Empire and its Gardens

Course Ref: C3747088
Date: 5 meetings on Mondays starting 25/04/2022. 2:00pm - 4:00pm
Venue: Woodley Hill House
Tutor: Sarah Law
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Fee: £45.00

This course is about botanic gardens of the British Empire, focussing, in particular, on the Royal Botanic Gardens of Peradeniya in the past colony of Ceylon (now Sri Lanka). It looks at the origins of colonial botanic gardens; how they developed within an imperial network with the Royal Botanic Gardens of Kew at its hub; and the multiple (and often conflicting) roles that these gardens performed. Plants of empire, as historian David Arnold points out, were situated within a ‘volatile nexus’ of science, commerce, state politics and personal ambition.  Ceylon, situated strategically on the principal sea route between East and West, became a vital node within this Imperial web. Its rich biodiversity and various climatic zones made it important both scientifically and economically for the acclimatisation of new crops. By the second half of the nineteenth century, many garden directors were becoming aware of the environmental costs of plantation agriculture. The rich archival sources for Peradeniya will allow us to examine this so-called ‘Green Imperialism’ through the eyes of its successive directors.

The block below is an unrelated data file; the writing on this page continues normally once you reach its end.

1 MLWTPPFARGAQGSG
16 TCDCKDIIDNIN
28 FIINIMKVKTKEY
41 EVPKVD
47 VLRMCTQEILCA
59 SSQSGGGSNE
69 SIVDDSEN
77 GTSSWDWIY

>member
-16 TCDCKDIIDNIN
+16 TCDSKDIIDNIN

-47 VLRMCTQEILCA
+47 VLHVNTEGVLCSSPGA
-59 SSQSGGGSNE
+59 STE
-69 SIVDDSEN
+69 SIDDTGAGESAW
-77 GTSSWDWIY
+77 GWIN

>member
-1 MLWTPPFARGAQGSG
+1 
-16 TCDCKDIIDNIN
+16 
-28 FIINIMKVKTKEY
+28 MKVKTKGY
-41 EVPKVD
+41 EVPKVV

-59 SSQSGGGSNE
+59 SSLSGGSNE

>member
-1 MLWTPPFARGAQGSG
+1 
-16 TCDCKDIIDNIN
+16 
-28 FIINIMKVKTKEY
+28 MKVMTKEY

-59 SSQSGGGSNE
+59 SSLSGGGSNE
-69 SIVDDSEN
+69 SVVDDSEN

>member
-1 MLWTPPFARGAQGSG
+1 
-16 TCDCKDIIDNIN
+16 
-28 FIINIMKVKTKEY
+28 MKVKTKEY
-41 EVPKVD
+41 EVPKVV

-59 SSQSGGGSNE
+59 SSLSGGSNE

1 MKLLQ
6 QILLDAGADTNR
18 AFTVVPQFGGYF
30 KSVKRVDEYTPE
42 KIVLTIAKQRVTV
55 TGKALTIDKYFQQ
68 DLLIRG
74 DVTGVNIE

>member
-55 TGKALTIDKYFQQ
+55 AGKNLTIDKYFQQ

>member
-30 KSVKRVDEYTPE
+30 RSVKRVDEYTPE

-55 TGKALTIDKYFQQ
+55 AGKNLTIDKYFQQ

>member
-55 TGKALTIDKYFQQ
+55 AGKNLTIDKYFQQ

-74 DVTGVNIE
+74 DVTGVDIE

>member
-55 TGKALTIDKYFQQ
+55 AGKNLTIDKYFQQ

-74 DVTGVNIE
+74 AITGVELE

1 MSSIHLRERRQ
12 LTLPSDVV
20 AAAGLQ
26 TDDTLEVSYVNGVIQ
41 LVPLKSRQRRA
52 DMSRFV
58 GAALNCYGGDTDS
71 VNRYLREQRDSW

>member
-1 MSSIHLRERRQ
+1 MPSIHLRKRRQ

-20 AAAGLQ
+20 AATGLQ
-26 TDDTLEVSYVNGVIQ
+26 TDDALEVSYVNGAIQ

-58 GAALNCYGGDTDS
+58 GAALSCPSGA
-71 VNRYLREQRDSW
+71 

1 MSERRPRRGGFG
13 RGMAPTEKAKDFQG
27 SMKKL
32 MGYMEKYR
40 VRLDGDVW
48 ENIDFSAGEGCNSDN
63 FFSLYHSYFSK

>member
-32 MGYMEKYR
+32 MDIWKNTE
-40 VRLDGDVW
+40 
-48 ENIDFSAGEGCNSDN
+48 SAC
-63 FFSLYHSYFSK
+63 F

To book a place on this course ring 0300 303 3464 or go to the central WEA website by clicking here.